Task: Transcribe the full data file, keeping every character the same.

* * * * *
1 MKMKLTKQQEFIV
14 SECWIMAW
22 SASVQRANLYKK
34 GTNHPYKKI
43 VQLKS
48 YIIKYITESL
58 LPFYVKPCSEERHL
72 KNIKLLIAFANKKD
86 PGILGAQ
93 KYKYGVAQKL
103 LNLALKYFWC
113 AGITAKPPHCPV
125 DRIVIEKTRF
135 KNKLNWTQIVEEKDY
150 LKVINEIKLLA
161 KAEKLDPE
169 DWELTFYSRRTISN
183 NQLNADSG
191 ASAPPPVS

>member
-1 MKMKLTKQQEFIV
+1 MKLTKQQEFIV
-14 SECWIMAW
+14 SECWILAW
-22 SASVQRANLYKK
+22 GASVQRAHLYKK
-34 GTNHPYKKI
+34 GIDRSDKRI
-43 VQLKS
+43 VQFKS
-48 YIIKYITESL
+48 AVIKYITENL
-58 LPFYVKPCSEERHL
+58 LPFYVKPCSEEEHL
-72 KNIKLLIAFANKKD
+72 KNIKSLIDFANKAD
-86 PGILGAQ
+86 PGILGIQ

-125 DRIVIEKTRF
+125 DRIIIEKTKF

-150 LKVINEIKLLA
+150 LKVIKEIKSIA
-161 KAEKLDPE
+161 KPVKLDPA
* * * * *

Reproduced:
1 MKMKLTKQQEFIV
14 SECWIMAW
22 SASVQRANLYKK
34 GTNHPYKKI
43 VQLKS
48 YIIKYITESL
58 LPFYVKPCSEERHL
72 KNIKLLIAFANKKD
86 PGILGAQ
93 KYKYGVAQKL
103 LNLALKYFWC
113 AGITAKPPHCPV
125 DRIVIEKTRF
135 KNKLNWTQIVEEKDY
150 LKVINEIKLLA
161 KAEKLDPE
169 DWELTFYSRRTISN
183 NQLNADSG
191 ASAPPPVS

>member
-1 MKMKLTKQQEFIV
+1 MKLTKQQEFIV
-14 SECWIMAW
+14 SECWILAW
-22 SASVQRANLYKK
+22 GASVQRAHLYKK
-34 GTNHPYKKI
+34 GIDRSDKRI
-43 VQLKS
+43 VQFKS
-48 YIIKYITESL
+48 AVIKYITENL
-58 LPFYVKPCSEERHL
+58 LPFYVKPCSEEEHL
-72 KNIKLLIAFANKKD
+72 KNIKSLIDFANKAD
-86 PGILGAQ
+86 PGILGIQ

-125 DRIVIEKTRF
+125 DRIIIEKTKF

-150 LKVINEIKLLA
+150 LKVIKEIKSIA
-161 KAEKLDPE
+161 KPVKLDPA